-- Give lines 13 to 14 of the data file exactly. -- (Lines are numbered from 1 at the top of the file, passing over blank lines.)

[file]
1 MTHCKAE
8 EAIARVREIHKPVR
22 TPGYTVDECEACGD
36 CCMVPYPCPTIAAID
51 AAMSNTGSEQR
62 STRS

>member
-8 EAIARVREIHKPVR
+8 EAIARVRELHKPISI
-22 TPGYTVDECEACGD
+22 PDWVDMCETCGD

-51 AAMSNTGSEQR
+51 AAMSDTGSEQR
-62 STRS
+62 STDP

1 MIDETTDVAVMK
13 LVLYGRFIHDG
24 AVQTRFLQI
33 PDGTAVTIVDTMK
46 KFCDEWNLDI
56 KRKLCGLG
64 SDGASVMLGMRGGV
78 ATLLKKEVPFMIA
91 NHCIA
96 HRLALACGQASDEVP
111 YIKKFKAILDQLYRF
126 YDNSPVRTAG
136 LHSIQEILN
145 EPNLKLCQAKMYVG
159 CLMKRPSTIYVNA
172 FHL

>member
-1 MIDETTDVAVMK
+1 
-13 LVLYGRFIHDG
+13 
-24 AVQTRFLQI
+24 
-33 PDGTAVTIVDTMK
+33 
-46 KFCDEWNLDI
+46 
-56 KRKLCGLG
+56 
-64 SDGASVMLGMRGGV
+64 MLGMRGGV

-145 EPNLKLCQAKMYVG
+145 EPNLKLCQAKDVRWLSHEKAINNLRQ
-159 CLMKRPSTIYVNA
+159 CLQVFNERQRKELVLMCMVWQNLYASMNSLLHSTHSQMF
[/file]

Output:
+51 AAMSDTGSEQR
-62 STRS